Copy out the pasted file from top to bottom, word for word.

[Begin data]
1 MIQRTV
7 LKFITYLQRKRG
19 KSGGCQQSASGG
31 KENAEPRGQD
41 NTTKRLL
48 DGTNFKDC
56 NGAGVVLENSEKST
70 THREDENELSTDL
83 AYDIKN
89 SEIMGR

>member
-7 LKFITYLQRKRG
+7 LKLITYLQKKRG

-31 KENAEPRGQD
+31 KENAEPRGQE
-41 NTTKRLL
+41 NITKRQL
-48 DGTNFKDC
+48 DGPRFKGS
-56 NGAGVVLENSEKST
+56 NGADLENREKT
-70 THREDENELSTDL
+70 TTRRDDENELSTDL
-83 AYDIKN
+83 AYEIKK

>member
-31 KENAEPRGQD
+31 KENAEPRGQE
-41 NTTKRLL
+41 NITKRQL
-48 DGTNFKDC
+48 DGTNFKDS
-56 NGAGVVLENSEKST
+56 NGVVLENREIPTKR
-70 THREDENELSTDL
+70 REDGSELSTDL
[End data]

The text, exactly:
1 MIQRTV
7 LKFITYLQRKRG
19 KSGGCQQSASGG
31 KENAEPRGQD
41 NTTKRLL
48 DGTNFKDC
56 NGAGVVLENSEKST
70 THREDENELSTDL
83 AYDIKN
89 SEIMGR

>member
-7 LKFITYLQRKRG
+7 LKLITYLQKKRG

-31 KENAEPRGQD
+31 KENAEPRGQE
-41 NTTKRLL
+41 NITKRQL
-48 DGTNFKDC
+48 DGPRFKGS
-56 NGAGVVLENSEKST
+56 NGADLENREKT
-70 THREDENELSTDL
+70 TTRRDDENELSTDL
-83 AYDIKN
+83 AYEIKK

>member
-31 KENAEPRGQD
+31 KENAEPRGQE
-41 NTTKRLL
+41 NITKRQL
-48 DGTNFKDC
+48 DGTNFKDS
-56 NGAGVVLENSEKST
+56 NGVVLENREIPTKR
-70 THREDENELSTDL
+70 REDGSELSTDL